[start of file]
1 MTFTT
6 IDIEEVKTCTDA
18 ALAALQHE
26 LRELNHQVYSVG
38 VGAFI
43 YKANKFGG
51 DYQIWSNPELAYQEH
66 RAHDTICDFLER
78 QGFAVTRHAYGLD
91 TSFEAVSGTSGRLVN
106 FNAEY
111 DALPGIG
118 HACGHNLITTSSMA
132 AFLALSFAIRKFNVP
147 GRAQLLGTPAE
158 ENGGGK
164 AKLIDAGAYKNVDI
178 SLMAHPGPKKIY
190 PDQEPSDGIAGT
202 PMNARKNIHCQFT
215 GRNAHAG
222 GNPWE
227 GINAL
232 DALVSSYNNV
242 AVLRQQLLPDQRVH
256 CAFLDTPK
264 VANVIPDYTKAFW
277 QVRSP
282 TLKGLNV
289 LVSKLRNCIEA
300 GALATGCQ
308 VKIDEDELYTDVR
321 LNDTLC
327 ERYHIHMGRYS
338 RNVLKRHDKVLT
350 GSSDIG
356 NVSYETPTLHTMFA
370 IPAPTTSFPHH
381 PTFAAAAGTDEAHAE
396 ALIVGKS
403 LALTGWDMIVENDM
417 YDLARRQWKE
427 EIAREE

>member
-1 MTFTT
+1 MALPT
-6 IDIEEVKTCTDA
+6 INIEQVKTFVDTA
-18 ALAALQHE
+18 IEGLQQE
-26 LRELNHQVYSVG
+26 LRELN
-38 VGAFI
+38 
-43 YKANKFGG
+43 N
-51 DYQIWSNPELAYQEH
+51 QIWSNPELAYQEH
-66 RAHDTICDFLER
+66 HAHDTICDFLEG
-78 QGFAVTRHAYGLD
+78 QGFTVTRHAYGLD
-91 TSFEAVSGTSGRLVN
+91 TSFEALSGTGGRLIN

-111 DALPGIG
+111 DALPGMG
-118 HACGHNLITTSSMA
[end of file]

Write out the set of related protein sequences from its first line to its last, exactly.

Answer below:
1 MTFTT
6 IDIEEVKTCTDA
18 ALAALQHE
26 LRELNHQVYSVG
38 VGAFI
43 YKANKFGG
51 DYQIWSNPELAYQEH
66 RAHDTICDFLER
78 QGFAVTRHAYGLD
91 TSFEAVSGTSGRLVN
106 FNAEY
111 DALPGIG
118 HACGHNLITTSSMA
132 AFLALSFAIRKFNVP
147 GRAQLLGTPAE
158 ENGGGK
164 AKLIDAGAYKNVDI
178 SLMAHPGPKKIY
190 PDQEPSDGIAGT
202 PMNARKNIHCQFT
215 GRNAHAG
222 GNPWE
227 GINAL
232 DALVSSYNNV
242 AVLRQQLLPDQRVH
256 CAFLDTPK
264 VANVIPDYTKAFW
277 QVRSP
282 TLKGLNV
289 LVSKLRNCIEA
300 GALATGCQ
308 VKIDEDELYTDVR
321 LNDTLC
327 ERYHIHMGRYS
338 RNVLKRHDKVLT
350 GSSDIG
356 NVSYETPTLHTMFA
370 IPAPTTSFPHH
381 PTFAAAAGTDEAHAE
396 ALIVGKS
403 LALTGWDMIVENDM
417 YDLARRQWKE
427 EIAREE

>member
-1 MTFTT
+1 MALPT
-6 IDIEEVKTCTDA
+6 INIEQVKTFVDTA
-18 ALAALQHE
+18 IEGLQQE
-26 LRELNHQVYSVG
+26 LRELN
-38 VGAFI
+38 
-43 YKANKFGG
+43 N
-51 DYQIWSNPELAYQEH
+51 QIWSNPELAYQEH
-66 RAHDTICDFLER
+66 HAHDTICDFLEG
-78 QGFAVTRHAYGLD
+78 QGFTVTRHAYGLD
-91 TSFEAVSGTSGRLVN
+91 TSFEALSGTGGRLIN

-111 DALPGIG
+111 DALPGMG
-118 HACGHNLITTSSMA